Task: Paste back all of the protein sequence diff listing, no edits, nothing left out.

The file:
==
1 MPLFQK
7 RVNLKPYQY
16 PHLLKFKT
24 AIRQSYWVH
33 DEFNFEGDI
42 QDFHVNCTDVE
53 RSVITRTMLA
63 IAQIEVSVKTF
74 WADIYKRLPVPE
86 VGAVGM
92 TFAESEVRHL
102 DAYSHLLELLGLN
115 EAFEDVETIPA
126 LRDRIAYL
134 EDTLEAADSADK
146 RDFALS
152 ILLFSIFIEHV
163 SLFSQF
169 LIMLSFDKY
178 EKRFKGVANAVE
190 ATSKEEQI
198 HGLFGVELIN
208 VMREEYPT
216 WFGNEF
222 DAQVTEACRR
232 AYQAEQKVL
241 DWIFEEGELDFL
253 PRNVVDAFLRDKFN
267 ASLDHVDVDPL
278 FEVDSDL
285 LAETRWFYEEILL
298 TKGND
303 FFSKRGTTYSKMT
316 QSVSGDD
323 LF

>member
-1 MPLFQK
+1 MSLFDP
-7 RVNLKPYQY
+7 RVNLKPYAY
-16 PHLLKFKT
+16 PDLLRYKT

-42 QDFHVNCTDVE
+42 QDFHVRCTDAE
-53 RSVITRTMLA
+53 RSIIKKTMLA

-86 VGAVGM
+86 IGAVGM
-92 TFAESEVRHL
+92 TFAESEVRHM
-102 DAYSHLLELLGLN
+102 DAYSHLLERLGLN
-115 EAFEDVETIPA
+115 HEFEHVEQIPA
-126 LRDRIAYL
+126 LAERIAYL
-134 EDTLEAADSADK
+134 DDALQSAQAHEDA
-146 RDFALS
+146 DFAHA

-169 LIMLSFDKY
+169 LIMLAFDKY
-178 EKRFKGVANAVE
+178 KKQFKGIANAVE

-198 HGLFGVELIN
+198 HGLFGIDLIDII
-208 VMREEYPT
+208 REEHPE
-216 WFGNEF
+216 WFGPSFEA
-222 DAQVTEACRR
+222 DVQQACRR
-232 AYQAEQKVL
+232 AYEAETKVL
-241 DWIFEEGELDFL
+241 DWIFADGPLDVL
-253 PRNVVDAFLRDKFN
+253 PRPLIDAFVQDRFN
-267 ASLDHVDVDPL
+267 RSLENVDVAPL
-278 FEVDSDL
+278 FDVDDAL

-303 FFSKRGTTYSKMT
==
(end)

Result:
1 MPLFQK
7 RVNLKPYQY
16 PHLLKFKT
24 AIRQSYWVH
33 DEFNFEGDI
42 QDFHVNCTDVE
53 RSVITRTMLA
63 IAQIEVSVKTF
74 WADIYKRLPVPE
86 VGAVGM
92 TFAESEVRHL
102 DAYSHLLELLGLN
115 EAFEDVETIPA
126 LRDRIAYL
134 EDTLEAADSADK
146 RDFALS
152 ILLFSIFIEHV
163 SLFSQF
169 LIMLSFDKY
178 EKRFKGVANAVE
190 ATSKEEQI
198 HGLFGVELIN
208 VMREEYPT
216 WFGNEF
222 DAQVTEACRR
232 AYQAEQKVL
241 DWIFEEGELDFL
253 PRNVVDAFLRDKFN
267 ASLDHVDVDPL
278 FEVDSDL
285 LAETRWFYEEILL
298 TKGND
303 FFSKRGTTYSKMT
316 QSVSGDD
323 LF

>member
-1 MPLFQK
+1 MSLFDP
-7 RVNLKPYQY
+7 RVNLKPYAY
-16 PHLLKFKT
+16 PDLLRYKT

-42 QDFHVNCTDVE
+42 QDFHVRCTDAE
-53 RSVITRTMLA
+53 RSIIKKTMLA

-86 VGAVGM
+86 IGAVGM
-92 TFAESEVRHL
+92 TFAESEVRHM
-102 DAYSHLLELLGLN
+102 DAYSHLLERLGLN
-115 EAFEDVETIPA
+115 HEFEHVEQIPA
-126 LRDRIAYL
+126 LAERIAYL
-134 EDTLEAADSADK
+134 DDALQSAQAHEDA
-146 RDFALS
+146 DFAHA

-169 LIMLSFDKY
+169 LIMLAFDKY
-178 EKRFKGVANAVE
+178 KKQFKGIANAVE

-198 HGLFGVELIN
+198 HGLFGIDLIDII
-208 VMREEYPT
+208 REEHPE
-216 WFGNEF
+216 WFGPSFEA
-222 DAQVTEACRR
+222 DVQQACRR
-232 AYQAEQKVL
+232 AYEAETKVL
-241 DWIFEEGELDFL
+241 DWIFADGPLDVL
-253 PRNVVDAFLRDKFN
+253 PRPLIDAFVQDRFN
-267 ASLDHVDVDPL
+267 RSLENVDVAPL
-278 FEVDSDL
+278 FDVDDAL

-303 FFSKRGTTYSKMT